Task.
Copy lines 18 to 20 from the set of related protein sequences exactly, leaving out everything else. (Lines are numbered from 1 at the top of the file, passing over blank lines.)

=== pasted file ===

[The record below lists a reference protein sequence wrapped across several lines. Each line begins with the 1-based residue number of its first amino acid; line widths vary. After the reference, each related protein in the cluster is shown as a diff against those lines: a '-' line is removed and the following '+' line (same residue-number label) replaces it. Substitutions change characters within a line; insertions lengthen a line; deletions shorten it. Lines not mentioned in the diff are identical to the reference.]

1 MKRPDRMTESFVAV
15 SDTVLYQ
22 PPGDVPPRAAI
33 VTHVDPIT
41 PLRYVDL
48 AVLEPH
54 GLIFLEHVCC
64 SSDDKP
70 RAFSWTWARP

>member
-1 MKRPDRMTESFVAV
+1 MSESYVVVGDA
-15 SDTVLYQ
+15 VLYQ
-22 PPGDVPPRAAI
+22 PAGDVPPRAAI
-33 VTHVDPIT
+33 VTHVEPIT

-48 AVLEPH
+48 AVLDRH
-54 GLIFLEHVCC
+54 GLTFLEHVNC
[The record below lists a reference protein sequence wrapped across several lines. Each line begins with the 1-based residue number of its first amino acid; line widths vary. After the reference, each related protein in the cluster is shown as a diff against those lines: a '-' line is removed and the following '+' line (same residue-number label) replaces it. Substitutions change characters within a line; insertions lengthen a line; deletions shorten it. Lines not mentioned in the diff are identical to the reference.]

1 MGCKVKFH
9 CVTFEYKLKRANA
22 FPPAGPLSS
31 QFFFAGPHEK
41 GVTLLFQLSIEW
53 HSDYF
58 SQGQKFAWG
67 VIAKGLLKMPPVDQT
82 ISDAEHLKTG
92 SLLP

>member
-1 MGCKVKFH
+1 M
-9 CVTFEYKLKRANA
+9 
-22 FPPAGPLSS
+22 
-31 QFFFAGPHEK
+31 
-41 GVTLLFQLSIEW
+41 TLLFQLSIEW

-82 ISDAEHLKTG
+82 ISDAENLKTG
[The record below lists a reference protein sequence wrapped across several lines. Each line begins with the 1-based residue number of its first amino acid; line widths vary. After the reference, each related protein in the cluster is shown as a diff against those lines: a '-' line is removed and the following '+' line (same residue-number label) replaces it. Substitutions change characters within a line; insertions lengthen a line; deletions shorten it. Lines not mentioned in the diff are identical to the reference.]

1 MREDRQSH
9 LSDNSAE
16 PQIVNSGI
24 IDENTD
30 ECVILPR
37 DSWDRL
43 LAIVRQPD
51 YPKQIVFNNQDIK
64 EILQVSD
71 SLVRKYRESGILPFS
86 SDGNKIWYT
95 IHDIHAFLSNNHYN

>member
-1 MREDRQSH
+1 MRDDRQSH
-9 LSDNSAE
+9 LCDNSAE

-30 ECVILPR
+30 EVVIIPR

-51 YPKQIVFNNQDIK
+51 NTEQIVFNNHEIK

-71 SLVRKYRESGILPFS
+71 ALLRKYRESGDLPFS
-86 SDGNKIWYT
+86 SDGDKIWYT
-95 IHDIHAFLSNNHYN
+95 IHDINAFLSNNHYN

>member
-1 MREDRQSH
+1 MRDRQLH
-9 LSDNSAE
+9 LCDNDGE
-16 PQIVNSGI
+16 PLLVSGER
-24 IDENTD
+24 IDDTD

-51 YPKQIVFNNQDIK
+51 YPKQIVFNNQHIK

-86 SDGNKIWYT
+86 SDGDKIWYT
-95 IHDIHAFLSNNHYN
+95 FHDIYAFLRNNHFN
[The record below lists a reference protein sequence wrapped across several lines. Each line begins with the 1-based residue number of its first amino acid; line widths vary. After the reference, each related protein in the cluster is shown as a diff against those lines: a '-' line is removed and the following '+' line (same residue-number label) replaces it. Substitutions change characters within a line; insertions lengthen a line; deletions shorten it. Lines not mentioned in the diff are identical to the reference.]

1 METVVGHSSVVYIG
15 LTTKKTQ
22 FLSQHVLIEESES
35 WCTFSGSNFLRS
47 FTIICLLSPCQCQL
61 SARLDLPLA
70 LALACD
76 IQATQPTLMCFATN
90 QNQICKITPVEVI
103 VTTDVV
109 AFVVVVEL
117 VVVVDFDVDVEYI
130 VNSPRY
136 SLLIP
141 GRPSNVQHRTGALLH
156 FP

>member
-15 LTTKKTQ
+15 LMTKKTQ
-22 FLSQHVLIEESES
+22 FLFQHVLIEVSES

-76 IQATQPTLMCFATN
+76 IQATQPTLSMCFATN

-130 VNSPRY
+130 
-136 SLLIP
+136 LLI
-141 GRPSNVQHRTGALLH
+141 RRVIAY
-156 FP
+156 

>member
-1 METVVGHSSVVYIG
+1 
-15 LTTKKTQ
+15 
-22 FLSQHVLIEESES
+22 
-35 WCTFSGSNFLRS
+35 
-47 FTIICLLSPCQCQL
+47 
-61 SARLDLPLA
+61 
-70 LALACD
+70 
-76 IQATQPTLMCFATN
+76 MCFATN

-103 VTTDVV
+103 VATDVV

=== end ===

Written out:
-33 VTHVDPIT
+33 VTHVEPIT

-48 AVLEPH